Rishi Sunak has survived a damaging row over his flagship Rwanda bill after a Conservative rebellion melted away and dozens of rightwing MPs balked at further undermining the prime minister’s authority.
Following a pivotal last-minute gathering of over 45 rebellious members of the Conservative party, the leaders of the group determined that voting alongside the Labour party to defeat the bill during an election year could potentially lead to the government’s downfall.
Only 11 members of the Conservative party, including Suella Braverman and Robert Jenrick, who previously held positions in the government, opposed the legislation. The bill was ultimately approved by a majority of 44 votes, with 320 in favor and 276 against.
The recent turmoil and disputes at Westminster, where many Conservative members rebelled and proposed amendments to strengthen the legislation, caused relief in Downing Street. Ultimately, the bill has successfully cleared its last hurdle in the Commons.
Sunak is now confronted with additional challenging conflicts with colleagues who are already warning of changes to the deportation plan for Rwanda in the House of Lords in order to ensure its alignment with global regulations.
The law will encounter multiple legal disputes from people at risk of being deported to Rwanda. Attorneys for the government have proposed that there is a 50/50 likelihood of the initial flight departing before the upcoming general election in the fall.
According to The Guardian, the Home Office has already chosen the initial 100 individuals to be deported. Officials stated that these cases were selected because there were no clear reasons to contest their removal.
Although Sunak’s risky decision to challenge the views of his own party has proven successful, he has suffered a loss of power due to the departures of two deputy chairs from the Conservative party, Lee Anderson and Brendan Clarke-Smith, as well as numerous MPs who believe that the strategy will fail.
On Wednesday, there was another uprising that caused him trouble, as 61 members of the Conservative Party voted for a proposed change made by Jenrick. This change was meant to prevent sudden orders from European judges. Ultimately, the MPs voted against the amendment with 65 in favor and 536 against.
On Wednesday evening, Yvette Cooper, the shadow home secretary, informed Members of Parliament: “The current state of disarray severely undermines the prime minister’s authority – he may hold the position, but he lacks true power. His policy has no support from anyone, and the true flaw is that he doesn’t even believe in it himself.”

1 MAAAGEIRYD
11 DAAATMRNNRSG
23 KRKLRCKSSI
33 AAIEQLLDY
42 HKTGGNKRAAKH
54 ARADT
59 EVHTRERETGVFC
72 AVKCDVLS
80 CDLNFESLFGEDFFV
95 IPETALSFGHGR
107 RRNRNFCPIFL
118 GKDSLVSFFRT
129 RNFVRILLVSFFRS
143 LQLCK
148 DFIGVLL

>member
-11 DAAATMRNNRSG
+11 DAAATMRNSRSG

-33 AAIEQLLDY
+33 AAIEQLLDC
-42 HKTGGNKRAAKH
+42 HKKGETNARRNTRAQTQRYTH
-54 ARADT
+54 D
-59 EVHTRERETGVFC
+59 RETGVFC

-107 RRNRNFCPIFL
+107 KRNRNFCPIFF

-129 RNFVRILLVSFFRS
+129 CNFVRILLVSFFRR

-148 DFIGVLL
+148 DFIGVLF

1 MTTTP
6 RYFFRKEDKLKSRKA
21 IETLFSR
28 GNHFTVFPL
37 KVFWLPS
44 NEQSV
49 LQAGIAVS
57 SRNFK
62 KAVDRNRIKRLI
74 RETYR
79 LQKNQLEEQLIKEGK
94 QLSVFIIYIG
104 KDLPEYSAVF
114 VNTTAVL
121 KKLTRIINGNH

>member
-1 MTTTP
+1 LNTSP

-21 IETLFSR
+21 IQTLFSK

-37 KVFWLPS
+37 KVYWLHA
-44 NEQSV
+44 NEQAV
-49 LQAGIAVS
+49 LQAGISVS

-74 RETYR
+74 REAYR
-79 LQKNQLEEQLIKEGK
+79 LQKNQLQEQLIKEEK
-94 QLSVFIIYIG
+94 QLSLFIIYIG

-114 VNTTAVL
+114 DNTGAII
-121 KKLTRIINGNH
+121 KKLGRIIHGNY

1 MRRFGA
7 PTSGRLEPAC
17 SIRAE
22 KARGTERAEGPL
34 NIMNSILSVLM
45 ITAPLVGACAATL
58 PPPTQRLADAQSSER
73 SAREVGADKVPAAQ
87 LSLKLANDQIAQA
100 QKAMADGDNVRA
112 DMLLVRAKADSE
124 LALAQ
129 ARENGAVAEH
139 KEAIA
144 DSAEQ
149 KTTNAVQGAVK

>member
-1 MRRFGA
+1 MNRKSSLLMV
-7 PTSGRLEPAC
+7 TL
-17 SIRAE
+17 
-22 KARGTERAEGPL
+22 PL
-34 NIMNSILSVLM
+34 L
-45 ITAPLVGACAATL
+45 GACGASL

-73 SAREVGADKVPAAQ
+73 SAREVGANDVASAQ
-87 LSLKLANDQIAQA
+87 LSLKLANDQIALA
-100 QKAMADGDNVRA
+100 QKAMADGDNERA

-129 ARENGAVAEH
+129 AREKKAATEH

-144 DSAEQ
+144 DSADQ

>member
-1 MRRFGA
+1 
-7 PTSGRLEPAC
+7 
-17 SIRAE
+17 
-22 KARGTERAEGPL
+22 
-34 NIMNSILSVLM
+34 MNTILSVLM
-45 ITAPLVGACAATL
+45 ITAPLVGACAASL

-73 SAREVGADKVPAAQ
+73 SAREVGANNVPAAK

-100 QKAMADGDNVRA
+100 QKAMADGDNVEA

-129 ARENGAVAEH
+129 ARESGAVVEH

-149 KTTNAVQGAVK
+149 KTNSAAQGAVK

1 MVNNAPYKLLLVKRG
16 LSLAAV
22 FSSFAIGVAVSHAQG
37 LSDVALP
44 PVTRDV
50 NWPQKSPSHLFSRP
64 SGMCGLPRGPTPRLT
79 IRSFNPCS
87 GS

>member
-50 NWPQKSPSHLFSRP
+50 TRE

During the prime minister’s questions, Sunak promised to take control of the small boats issue. However, Downing Street did not reject claims that the Home Office has been unable to communicate with over 4,000 individuals who were supposed to be sent to Rwanda.
The government offered several incentives to gain support from Tory MPs for the bill. One of these was a proposed alteration to Whitehall regulations that would require civil servants to disregard Strasbourg rulings that pause deportation flights to Rwanda.
The proposed plans have been criticized by unions as they require Home Office employees to follow last-minute injunctions from the European Court of Human Rights, but only if directed to do so by a minister. Three civil service unions have expressed concern over this, stating that it puts senior mandarins and border force staff in a difficult position where they must decide between violating international law, defying ministerial orders, or resigning.
Ministers had previously disclosed intentions to increase the capacity of courts and hire 150 additional judges to expedite asylum appeals as part of the Rwanda legislation. Following this announcement, the most prominent judge in England and Wales, Sue Carr, expressed her opinion that the assignment of judges should be solely determined by the judiciary.
Unfortunately, government officials were not able to provide any compromises to strengthen the bill due to the concerns expressed by over 100 members of the One Nation group, who identify as center-right, that they would not accept any efforts to make the legislation even more extreme.